Once a major ski area, Mt. Whittier is perhaps best known today for its old gondola cables crossing Route 16 in West Ossipee, as well as the old lift tower standing near the McDonalds drive thru.
The origins of the name of Mt. Whittier date back to the 1800s, when poets John Greenleaf Whittier and Lucy Larcom frequented the The Bearcamp River House in West Ossipee. While the inn burned in 1880, their influence on the area was preserved by the naming of local peaks. A peak near the inn was named after Whittier, complete with a mountain top ceremony, however due to some confusion, the USGS called the peak Nickerson Mountain and labeled the next mountain west Mt. Whittier.
As the twentieth century unfolded, the greater Tamworth area became an increasingly popular winter sports destination. At some point in the 1930s, the Civilian Conservation Corps. built a ski trail on the USGS Mt. Whittier. Around this time, Nickerson Mountain was considered as a possible location for the state aerial tramway project. The tram ended up opening at Cannon Mountain in 1938.
Lift Served Skiing in West Ossipee
Following World War II, multiple rope tows were installed on Nickerson Mountain. Adding to the confusion, the operations were known as various names, such as Mt. Whittier Slope, Taylor Slope, and Mittlebirge Slope. Henry Taylor's area, which likely operated in 1946-47 and 1947-48, was likely located just west of the Mittlebirge Slope. Both areas may have been referred to as Mt. Whittier at various times.
In 1952, the two year old Platter Lift at nearby Red Hill was to be relocated to the Mittlebirge Slopes. The project may have been delayed, as Mittlebirge remained a rope tow area that winter and subsequently went through an ownership change. It is possible that the area may have closed briefly prior to the 1954-55 season. A 2,000 foot platter lift was in place for the 1955-56 season, serving a rather steep slope.
The gondola (1960s)
First Expansion Attempt
A three year expansion project was announced starting in 1957, at which point the area likely became known as Mt. Whittier. An upper mountain rope tow was added for that season, as well as a new lodge.
The second year of the project brought a T-Bar to the area, using parts from the recently dismantled Thorn Mountain chairlift. The Platter Lift may have been relocated to the Hobbs novice slope at this time and possibly converted to a T-Bar later.
The third year of the project called for a Disneyland-like bubble lift for the 1959-60 season. For unknown reasons, the project would not come to fruition for a few seasons.
Momentum picked up again in 1962 when new management took over and launched a $400,000 expansion program, backed through the State of New Hampshire Recreation Plan. Amongst the upgrades that year included the installation of the Bearcamp T-Bar, serving slightly more tame terrain. Two new trails were also added, as well as a base lodge expansion. Night skiing was featured for the first time. Harry Baxter, who would later manage Sugarloaf, took over the ski school.
The Age of the Gondola
The largest portion of the expansion program came the following year, when the first four person gondola in New Hampshire was installed at Mt. Whittier. Not only did the 6,300 foot long lift open the upper mountain, but it also gave Whittier an off season attraction. While ski operations based around a mountain station south of the main lodge, the base station was located east of the ski area, on the other side of Route 16. As a result, sightseers could park off Route 16, then board the gondola and ride over the highway and river to the summit.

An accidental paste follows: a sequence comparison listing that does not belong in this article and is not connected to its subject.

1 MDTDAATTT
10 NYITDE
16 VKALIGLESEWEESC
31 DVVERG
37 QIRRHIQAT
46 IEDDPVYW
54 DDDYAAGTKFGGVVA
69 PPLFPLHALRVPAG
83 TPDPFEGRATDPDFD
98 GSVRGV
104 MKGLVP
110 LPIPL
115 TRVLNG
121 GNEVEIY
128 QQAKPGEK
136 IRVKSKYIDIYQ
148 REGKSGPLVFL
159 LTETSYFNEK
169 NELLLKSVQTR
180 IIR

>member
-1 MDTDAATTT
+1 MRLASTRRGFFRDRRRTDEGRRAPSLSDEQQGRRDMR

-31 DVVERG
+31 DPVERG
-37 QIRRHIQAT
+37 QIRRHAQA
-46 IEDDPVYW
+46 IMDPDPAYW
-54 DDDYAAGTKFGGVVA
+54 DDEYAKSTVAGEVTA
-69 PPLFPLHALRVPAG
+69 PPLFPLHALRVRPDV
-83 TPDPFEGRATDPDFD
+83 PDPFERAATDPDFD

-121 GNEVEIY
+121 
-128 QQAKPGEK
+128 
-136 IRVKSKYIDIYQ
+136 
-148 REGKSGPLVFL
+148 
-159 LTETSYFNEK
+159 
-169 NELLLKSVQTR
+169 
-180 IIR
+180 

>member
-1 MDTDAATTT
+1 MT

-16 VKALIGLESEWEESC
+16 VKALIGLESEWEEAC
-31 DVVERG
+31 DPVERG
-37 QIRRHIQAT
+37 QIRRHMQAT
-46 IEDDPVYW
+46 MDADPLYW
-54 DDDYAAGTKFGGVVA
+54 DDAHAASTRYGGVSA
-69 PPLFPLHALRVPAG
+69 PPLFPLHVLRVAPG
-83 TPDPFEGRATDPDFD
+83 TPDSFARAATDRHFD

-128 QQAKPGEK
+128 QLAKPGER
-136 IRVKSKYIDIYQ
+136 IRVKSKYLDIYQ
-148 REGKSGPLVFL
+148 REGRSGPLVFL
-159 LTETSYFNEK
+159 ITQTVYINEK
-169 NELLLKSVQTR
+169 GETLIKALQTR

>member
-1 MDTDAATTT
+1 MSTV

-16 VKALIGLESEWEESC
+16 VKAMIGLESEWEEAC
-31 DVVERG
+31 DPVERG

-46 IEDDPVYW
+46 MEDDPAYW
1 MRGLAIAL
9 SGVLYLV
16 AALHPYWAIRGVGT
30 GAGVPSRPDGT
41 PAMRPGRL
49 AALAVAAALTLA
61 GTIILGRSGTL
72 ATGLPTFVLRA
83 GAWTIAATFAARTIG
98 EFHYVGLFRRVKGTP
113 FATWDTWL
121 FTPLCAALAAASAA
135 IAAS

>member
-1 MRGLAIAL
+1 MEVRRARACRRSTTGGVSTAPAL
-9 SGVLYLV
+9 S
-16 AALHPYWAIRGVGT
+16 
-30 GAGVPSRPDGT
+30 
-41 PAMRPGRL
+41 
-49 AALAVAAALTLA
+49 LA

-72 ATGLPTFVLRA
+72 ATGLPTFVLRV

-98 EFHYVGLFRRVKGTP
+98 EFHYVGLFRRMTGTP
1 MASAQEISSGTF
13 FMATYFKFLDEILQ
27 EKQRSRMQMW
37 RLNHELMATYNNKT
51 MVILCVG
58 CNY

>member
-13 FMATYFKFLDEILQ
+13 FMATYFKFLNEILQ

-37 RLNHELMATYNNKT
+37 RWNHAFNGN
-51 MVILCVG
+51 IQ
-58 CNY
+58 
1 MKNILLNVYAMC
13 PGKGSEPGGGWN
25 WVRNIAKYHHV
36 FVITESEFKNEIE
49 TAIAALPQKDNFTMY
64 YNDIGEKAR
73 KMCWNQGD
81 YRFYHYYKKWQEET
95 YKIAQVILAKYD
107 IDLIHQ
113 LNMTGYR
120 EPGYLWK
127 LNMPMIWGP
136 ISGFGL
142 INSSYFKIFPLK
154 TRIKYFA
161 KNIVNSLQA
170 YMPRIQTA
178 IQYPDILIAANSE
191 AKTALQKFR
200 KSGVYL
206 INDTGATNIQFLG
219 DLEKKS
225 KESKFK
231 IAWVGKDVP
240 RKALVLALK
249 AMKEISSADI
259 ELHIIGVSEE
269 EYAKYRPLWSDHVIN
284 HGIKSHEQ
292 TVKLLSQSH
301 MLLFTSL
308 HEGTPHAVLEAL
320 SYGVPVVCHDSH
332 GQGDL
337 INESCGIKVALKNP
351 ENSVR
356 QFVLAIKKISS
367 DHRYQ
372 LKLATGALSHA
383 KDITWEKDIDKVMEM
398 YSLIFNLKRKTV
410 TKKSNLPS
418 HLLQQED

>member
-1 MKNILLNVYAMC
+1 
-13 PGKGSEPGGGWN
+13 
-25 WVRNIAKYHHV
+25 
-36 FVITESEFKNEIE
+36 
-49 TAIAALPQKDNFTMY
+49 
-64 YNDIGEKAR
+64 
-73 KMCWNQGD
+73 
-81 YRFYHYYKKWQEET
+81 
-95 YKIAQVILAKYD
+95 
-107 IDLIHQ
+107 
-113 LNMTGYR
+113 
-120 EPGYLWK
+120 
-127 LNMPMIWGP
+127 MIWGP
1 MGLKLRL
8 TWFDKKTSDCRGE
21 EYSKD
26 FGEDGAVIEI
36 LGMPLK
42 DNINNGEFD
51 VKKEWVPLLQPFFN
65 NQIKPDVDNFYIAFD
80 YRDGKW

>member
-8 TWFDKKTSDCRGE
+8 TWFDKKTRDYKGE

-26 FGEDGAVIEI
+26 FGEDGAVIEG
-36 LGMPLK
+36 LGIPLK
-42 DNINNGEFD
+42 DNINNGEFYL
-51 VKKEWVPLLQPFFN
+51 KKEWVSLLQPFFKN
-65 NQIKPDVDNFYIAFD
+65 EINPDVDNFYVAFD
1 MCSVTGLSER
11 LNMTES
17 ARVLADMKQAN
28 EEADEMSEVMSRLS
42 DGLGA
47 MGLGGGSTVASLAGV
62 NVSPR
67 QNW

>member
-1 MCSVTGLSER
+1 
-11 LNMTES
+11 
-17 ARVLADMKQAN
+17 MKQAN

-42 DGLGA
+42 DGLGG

While the lift put Whittier on the map, the ski area had some challenges to attempt to overcome. While the extremely steep terrain was attractive for experts, it tended to scare away novices and intermediates. In addition, without any snowmaking equipment, snow coverage on the steep trails was often an issue. Finally, two interstate highways were being built on the other side of the state, which would soon result in a dramatic shift in skier traffic.
A T-Bar was constructed adjacent to the gondola for the 1965-66 season, possibly using parts from the Hobbs Slope T-Bar. Revenue increased by 42%, making it Whittier's strong season to date. Unfortunately for Whittier, struggles were just around the corner.
The gondola top terminal (2008)
Lacking snowmaking, poor winters pushed the ski area into rough financial shape in the early 1970s. The area failed to open for 1973-74 and ended up in the possession of the Federal Economic Development Administration.
Ski instructors Bob King, Don McDavitt, and Alan Skelley purchased the ski area and put Ed Mallett in charge, reopening for the 1974-75 season. While the area was able to operate for the balance of the decade, it still lacked snowmaking when Mario Chiaravelotti purchased it.
Rather than install snowmaking during the snow drought at the turn of the decade, Chiaravelotti installed summer attractions such as summer roller skiing and water slides. The summer business did not work, nor did subsequent bad winters. As a result, the area closed in 1985.
After sitting idle for nearly two decades, part of the area reopened around the turn of the century as Mt. Madness. While there were attempts at four season activities, no major ski operation took place. In more recent years, snowmobile races have been held around the base area.
Being a young boy at Camp Marist for all my childhood, Mt Whittier was a much anticipated day trip for us. As an adult I swooshed those slopes many a winter while staying at the Flanders Inn across the street (and a great family owned an operated it).Ah, memories!:)